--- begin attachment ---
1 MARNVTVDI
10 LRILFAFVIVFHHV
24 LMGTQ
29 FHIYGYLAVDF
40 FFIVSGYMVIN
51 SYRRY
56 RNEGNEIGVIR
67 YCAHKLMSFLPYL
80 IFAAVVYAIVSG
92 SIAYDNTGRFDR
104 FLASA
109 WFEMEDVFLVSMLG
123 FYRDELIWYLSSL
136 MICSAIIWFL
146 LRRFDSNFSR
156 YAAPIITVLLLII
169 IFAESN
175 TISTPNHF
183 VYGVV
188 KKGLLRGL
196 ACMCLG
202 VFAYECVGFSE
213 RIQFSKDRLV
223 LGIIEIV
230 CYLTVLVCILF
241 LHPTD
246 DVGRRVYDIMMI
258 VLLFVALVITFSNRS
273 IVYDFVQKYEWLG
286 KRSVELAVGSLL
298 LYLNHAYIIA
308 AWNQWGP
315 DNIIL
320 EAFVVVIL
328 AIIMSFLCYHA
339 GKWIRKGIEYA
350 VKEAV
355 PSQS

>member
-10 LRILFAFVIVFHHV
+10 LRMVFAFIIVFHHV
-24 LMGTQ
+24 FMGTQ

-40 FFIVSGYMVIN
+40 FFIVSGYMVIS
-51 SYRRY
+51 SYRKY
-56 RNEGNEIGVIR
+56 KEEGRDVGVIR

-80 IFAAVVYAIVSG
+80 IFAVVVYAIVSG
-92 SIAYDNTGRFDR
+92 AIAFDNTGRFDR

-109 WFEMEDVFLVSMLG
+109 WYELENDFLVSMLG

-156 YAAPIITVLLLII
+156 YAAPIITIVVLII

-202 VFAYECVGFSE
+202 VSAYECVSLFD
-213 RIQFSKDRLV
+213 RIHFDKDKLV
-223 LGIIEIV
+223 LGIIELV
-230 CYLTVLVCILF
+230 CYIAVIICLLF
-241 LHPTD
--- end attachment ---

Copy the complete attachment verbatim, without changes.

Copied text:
1 MARNVTVDI
10 LRILFAFVIVFHHV
24 LMGTQ
29 FHIYGYLAVDF
40 FFIVSGYMVIN
51 SYRRY
56 RNEGNEIGVIR
67 YCAHKLMSFLPYL
80 IFAAVVYAIVSG
92 SIAYDNTGRFDR
104 FLASA
109 WFEMEDVFLVSMLG
123 FYRDELIWYLSSL
136 MICSAIIWFL
146 LRRFDSNFSR
156 YAAPIITVLLLII
169 IFAESN
175 TISTPNHF
183 VYGVV
188 KKGLLRGL
196 ACMCLG
202 VFAYECVGFSE
213 RIQFSKDRLV
223 LGIIEIV
230 CYLTVLVCILF
241 LHPTD
246 DVGRRVYDIMMI
258 VLLFVALVITFSNRS
273 IVYDFVQKYEWLG
286 KRSVELAVGSLL
298 LYLNHAYIIA
308 AWNQWGP
315 DNIIL
320 EAFVVVIL
328 AIIMSFLCYHA
339 GKWIRKGIEYA
350 VKEAV
355 PSQS

>member
-10 LRILFAFVIVFHHV
+10 LRMVFAFIIVFHHV
-24 LMGTQ
+24 FMGTQ

-40 FFIVSGYMVIN
+40 FFIVSGYMVIS
-51 SYRRY
+51 SYRKY
-56 RNEGNEIGVIR
+56 KEEGRDVGVIR

-80 IFAAVVYAIVSG
+80 IFAVVVYAIVSG
-92 SIAYDNTGRFDR
+92 AIAFDNTGRFDR

-109 WFEMEDVFLVSMLG
+109 WYELENDFLVSMLG

-156 YAAPIITVLLLII
+156 YAAPIITIVVLII

-202 VFAYECVGFSE
+202 VSAYECVSLFD
-213 RIQFSKDRLV
+213 RIHFDKDKLV
-223 LGIIEIV
+223 LGIIELV
-230 CYLTVLVCILF
+230 CYIAVIICLLF
-241 LHPTD